The State Bar of California is warning the public to watch out for and report potential fraudin response to the recent fires across the state. As a result of California’s ongoing fires, many people may wish to seek legal advice for various reasons, including insurance disputes, seeking Federal Emergency Management Agency (FEMA) assistance, employment issues, landlord tenant disputes, consumer fraud, and more.
In the border region, for instance, there are many so-called “coyotes” who promise to be experts in immigration without being that, and take advantage of people in need of legal advice, defrauding them by making false promises, when many of them have no legal professional training in the US, nor are they experts in law, lawyers or qualified people to carry out legal immigration procedures.
Neither should you trust the so-called “notaries” on the northern border, since a notary in the US is not a lawyer, as it is in Mexico. A notary public in the USA is a person who can only have a high school degree and has taken a long weekend course that prepares them for a passing exam that qualifies them to put stamps on legal documentation required in court or for other legal proceedings with some government agencies, but in no case is a qualified person to provide legal immigration advice.
Immigration law is very complex and evolves continuously. Those qualified individuals must continuously study the changes in the laws and update themselves to know the most recent changes and be able to provide their clients with accurate advice. You should not trust a person who is not qualified to offer this kind of important services.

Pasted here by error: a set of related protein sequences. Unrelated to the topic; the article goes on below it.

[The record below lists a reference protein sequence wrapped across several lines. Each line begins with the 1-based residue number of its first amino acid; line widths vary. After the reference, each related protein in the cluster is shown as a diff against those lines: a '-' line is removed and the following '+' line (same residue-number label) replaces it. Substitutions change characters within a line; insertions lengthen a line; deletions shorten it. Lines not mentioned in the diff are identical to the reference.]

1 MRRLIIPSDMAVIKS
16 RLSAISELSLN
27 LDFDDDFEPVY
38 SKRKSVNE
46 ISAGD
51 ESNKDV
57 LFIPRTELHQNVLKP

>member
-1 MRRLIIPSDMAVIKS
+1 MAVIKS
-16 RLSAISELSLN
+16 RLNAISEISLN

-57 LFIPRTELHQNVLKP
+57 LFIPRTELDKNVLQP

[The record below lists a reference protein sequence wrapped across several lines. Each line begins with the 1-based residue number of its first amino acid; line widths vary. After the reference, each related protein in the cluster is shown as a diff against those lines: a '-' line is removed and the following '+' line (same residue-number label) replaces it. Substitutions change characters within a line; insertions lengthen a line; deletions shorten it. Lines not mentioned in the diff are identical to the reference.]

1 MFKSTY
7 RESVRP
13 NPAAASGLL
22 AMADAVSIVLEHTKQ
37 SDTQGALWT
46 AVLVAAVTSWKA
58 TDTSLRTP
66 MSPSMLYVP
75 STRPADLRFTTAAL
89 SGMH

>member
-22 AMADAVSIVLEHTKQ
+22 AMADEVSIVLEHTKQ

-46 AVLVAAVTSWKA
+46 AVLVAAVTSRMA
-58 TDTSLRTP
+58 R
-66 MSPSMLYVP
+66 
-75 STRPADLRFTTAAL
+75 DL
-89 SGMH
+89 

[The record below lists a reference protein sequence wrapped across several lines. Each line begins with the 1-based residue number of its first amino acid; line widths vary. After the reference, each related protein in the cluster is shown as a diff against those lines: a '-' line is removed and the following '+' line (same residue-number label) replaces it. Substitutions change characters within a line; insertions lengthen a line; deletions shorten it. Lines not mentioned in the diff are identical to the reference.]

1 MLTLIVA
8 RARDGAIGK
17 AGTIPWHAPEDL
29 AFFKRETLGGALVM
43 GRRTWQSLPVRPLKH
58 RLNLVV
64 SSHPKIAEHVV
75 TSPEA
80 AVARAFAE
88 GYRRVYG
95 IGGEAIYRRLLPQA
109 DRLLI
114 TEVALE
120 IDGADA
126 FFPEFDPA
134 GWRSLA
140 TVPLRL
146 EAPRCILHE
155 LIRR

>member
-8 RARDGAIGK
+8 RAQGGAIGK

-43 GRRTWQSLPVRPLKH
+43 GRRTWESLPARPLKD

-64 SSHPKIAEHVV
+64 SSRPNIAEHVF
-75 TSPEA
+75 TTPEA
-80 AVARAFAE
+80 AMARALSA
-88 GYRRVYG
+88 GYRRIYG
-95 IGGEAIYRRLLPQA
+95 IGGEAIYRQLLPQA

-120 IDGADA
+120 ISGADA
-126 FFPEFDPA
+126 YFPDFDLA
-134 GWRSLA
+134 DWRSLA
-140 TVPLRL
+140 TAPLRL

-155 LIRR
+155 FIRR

Important things to know:
California law prohibits lawyers or others acting on behalf of a lawyer from:
- Soliciting clients at an accident scene, at a hospital, or on the way to a hospital
- Soliciting clients who, due to their physical, emotional or mental state, may not be able to have reasonable judgment about the hiring of an attorney
- Seeking clients by mail unless the letter and envelope are clearly labeled as an advertisement
- Promising a particular outcome from the legal representation
In the wake of the fires, there is also the risk of victims being approached in person, by mail, email or other means, by people posing as attorneys. Consumers must carefully check that people offering legal services are legitimate and licensed to provide such services.
- Before hiring an attorney, Californians should look up an attorney by name or State Bar number on the State Bar website for the status of an attorney’s license to practice law and whether they have any record of discipline
- Legal resources for people impacted by the California fires
- What to know when you hire an attorney
- File a complaint for the unauthorized practice of law
- File an attorney misconduct complaint
- Legal aid organizations in California
The State Bar, which regulates the practice of law in California, cannot represent clients or refer them to a particular attorney. But in order to ensure public access to legal services, the State Bar of California has contacted local county bar associations to coordinate legal services for victims of California’s recent fires. If you need a lawyer, contact the local bar association lawyer referral service in your area, or call the State Bar of California at 415-538-2250 or send an email to LRS@calbar.ca.gov to obtain the names of certified lawyer referral services.